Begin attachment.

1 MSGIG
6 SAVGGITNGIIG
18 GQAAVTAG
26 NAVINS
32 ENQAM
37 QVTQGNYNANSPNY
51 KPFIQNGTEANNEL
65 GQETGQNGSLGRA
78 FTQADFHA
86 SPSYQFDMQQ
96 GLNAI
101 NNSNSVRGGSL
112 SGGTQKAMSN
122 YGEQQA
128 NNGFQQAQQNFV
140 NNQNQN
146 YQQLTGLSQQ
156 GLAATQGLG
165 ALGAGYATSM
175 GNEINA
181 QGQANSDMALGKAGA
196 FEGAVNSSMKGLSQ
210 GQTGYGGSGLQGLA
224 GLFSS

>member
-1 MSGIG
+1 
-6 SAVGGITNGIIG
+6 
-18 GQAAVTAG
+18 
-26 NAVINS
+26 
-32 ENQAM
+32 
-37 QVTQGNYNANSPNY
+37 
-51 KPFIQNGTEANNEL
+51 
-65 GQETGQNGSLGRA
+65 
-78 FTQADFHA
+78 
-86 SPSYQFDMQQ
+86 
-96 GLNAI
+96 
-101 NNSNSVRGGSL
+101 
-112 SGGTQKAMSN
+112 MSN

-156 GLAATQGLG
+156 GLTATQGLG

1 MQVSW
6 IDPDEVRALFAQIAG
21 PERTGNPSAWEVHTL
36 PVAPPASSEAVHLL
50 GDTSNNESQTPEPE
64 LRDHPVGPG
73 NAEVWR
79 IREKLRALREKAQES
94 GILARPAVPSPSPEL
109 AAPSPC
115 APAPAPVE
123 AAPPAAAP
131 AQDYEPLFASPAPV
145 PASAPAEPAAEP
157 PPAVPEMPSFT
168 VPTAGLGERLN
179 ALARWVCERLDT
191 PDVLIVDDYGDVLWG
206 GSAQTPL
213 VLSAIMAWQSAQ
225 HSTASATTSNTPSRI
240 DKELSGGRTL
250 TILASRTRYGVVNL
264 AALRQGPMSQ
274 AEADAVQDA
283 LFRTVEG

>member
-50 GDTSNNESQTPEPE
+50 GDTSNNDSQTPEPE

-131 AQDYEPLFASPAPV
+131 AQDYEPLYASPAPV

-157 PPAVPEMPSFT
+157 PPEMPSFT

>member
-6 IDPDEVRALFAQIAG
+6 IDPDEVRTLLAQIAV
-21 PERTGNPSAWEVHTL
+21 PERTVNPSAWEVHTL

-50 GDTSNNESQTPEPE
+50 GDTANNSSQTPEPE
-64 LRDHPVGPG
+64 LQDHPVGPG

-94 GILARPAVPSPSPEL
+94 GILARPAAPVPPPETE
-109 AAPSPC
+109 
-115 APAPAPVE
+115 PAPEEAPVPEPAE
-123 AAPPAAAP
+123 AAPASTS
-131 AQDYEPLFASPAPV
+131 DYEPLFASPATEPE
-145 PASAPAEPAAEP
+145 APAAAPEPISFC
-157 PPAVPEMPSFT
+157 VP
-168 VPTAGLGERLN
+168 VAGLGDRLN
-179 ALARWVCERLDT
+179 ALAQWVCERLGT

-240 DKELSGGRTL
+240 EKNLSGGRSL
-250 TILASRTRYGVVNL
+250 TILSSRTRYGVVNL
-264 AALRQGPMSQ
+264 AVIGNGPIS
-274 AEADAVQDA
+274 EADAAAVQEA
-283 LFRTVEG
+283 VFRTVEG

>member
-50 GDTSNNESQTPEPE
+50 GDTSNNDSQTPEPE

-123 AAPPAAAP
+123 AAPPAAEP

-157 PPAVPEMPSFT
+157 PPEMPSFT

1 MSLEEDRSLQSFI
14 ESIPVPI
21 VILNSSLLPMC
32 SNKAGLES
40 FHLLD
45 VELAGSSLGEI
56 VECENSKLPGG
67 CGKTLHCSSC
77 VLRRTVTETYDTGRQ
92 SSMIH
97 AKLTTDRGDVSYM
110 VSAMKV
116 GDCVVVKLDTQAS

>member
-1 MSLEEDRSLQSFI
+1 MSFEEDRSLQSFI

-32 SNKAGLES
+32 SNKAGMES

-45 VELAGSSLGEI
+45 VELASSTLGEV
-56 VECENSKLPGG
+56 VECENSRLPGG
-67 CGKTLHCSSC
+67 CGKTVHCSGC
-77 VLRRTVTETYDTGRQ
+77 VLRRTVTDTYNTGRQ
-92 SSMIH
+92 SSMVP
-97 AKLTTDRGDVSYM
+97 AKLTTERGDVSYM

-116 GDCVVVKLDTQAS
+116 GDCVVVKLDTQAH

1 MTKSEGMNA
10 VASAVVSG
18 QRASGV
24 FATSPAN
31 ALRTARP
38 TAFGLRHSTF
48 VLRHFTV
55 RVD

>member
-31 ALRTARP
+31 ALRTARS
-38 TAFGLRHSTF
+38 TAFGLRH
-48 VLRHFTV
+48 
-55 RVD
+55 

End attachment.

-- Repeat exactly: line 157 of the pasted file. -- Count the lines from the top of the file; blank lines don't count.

-92 SSMIH